Notes on Blindness is hard to put into words (he says, as he puts it into words). It is a sort of line blurring docudrama, but even that sounds wrong. Perhaps the best, and simplest, way to describe it is this: Notes on Blindness is an experience. A pure yet complex cinematic experience. All films are at their best in the cinema, but it is still worth stressing that this film needs to be seen on the big screen, with the best surround sound, with other people equally as enthralled as you.
Directors James Spinney and Peter Middleton have decided to chronicle John Hull’s descent into blindness in a unique way. Hull, a highly intelligent and eloquent academic, kept audio diaries as he began to lose his sight, and in the years following when the blindness was complete. He did this to convey, with heart-breaking honesty, his thoughts and feelings of life without sight. Spinney and Middleton have taken these tapes, along with interviews with the Hull family, and lip-synched them up with actors. This is not the only use of this interesting technique in film (Clio Barnard’s The Arbor), but it is still very refreshing, and allows the film to convey Hull’s thoughts both through his own words, and through film itself. The way Notes on Blindness uses sight and sound is special. Stunning cinematography, alongside Hull’s words, makes you really appreciate sight and even starts to make you feel slightly guilty. The film plays with sight, snapping between darkness and brightness and playing with focus in ways films rarely do. The sounds of the world we see is emphasized, allowing us to imagine how a blind man might visualize the world around him using his hearing. In one eye-opening scene, John Hull describes how he can differentiate between objects when it is raining, as the sound of rain hitting each material is unique. These thoughts are visualized in shots of rain with the noise of the water amped up, making us realise that we too can differentiate, yet are lucky enough to have never had to. There are plenty of other genius moments, but to reveal them here would never do them justice.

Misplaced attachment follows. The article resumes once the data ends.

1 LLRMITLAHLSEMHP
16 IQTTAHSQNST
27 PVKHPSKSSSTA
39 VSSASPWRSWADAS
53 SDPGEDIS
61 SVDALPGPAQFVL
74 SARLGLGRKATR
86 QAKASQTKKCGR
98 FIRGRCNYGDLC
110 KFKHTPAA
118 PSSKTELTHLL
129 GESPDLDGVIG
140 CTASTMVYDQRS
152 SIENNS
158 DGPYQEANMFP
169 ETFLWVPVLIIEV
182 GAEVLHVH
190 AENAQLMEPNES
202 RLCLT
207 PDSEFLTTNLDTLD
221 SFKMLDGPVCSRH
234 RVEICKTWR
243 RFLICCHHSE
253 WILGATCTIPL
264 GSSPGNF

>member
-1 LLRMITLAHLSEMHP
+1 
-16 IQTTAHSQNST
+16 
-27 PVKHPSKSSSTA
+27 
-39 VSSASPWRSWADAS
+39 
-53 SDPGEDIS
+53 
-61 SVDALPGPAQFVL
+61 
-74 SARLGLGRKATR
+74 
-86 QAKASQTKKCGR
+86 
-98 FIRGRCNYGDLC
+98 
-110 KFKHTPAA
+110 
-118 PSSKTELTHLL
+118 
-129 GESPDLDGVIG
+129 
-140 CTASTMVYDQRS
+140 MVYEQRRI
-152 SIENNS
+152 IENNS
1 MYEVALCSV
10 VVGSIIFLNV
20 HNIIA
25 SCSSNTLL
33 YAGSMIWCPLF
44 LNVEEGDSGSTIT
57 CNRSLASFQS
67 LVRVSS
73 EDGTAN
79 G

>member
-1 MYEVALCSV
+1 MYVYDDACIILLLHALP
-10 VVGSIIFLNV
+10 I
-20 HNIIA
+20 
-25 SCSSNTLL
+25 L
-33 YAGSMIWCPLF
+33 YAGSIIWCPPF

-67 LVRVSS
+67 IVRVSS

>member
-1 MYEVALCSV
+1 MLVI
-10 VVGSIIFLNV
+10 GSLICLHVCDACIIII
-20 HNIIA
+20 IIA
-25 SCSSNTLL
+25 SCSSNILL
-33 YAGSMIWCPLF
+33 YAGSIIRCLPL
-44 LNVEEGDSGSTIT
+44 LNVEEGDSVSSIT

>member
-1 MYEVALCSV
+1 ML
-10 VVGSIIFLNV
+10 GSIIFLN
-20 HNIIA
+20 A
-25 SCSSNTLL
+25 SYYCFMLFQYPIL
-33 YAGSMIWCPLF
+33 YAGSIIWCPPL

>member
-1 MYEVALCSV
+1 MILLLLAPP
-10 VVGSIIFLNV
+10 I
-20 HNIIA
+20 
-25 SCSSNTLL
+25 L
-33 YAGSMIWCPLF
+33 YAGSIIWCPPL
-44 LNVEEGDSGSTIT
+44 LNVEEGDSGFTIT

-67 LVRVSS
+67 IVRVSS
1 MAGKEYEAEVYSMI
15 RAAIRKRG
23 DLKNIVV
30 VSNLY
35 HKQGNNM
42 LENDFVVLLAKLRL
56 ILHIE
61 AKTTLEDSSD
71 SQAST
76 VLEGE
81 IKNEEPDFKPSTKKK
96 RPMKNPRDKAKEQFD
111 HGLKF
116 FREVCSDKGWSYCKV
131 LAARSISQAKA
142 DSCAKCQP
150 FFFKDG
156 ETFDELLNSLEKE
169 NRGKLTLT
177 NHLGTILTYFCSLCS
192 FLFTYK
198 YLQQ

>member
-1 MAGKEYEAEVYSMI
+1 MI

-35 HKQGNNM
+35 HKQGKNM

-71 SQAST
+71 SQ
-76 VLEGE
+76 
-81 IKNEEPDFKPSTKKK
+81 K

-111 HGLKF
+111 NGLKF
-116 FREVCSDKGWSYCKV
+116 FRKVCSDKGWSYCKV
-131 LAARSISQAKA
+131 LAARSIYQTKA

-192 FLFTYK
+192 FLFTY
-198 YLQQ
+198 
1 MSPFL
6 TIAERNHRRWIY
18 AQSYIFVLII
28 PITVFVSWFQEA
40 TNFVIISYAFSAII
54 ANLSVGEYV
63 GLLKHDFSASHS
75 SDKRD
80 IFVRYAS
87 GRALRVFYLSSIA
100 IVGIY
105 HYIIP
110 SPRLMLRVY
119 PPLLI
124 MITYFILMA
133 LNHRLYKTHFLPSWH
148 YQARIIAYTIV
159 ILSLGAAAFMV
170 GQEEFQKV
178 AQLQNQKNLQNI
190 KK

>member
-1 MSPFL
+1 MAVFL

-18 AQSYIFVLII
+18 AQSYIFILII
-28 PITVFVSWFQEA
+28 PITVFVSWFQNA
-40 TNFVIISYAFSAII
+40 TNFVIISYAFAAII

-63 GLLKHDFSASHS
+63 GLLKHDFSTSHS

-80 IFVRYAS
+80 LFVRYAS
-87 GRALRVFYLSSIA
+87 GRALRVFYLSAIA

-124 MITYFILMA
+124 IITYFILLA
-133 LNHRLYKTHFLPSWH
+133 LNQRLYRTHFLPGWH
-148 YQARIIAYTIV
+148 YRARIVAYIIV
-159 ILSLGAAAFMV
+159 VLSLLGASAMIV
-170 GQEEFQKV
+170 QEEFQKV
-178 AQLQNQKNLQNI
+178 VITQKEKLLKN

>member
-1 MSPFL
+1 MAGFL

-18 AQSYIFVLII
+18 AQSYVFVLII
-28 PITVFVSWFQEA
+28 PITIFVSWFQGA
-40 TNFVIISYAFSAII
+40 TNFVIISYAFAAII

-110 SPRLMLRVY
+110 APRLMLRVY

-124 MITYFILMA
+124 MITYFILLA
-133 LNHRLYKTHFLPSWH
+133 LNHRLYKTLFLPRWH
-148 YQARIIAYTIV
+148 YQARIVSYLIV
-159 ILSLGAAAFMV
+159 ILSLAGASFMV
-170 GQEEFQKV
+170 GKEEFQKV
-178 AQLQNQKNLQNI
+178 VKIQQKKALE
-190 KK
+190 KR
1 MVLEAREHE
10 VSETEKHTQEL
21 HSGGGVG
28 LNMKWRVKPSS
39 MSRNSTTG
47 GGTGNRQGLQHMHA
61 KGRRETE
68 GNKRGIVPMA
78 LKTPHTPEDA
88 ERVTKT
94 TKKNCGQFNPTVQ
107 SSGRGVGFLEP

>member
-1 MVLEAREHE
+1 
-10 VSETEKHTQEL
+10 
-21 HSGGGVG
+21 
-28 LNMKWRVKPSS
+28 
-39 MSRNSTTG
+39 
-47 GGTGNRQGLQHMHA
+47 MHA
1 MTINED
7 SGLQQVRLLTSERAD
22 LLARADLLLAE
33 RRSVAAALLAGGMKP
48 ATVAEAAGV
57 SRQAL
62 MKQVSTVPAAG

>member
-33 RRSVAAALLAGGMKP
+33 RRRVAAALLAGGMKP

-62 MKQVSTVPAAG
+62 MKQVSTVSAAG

Often, when talking about performance in film, people say that acting is all in the eyes and, by extension, the reaction. Notes on Blindness is perhaps the perfect example of this. The lead actors Dan Renton Skinner (John Hull) and Simone Kirby (Hull’s wife Marilyn) never actually deliver a line of dialogue themselves, leading to performances which are all about reaction. Whether it is Skinner’s hands feeling their way round the environment or Kirby’s face as she begins to notice her husband’s deteriorating mental health, every aspect of their physical performance is perfect.
Notes on Blindness uses John Hull’s ground breaking diaries to provide an insight into a world that very few people have any real notion of. It is a necessary piece that has been constructed in such an intelligent way by Spinney and Middleton. A truly unique and educational experience.